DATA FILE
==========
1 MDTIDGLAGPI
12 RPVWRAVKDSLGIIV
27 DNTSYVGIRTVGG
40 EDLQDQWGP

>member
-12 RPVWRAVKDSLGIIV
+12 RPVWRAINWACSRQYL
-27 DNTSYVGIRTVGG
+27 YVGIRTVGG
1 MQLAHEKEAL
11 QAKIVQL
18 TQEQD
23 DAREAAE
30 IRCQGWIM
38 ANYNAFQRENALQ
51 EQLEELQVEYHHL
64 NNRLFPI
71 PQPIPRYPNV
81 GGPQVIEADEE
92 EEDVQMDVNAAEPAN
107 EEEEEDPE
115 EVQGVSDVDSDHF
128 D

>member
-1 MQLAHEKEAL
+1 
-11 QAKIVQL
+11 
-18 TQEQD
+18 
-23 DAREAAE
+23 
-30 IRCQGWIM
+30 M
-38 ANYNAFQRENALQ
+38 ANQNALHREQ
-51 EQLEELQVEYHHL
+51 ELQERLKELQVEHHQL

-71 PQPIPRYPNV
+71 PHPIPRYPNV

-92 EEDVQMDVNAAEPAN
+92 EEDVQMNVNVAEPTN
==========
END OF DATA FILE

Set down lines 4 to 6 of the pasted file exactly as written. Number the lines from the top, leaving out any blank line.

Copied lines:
40 EDLQDQWGP

>member
-12 RPVWRAVKDSLGIIV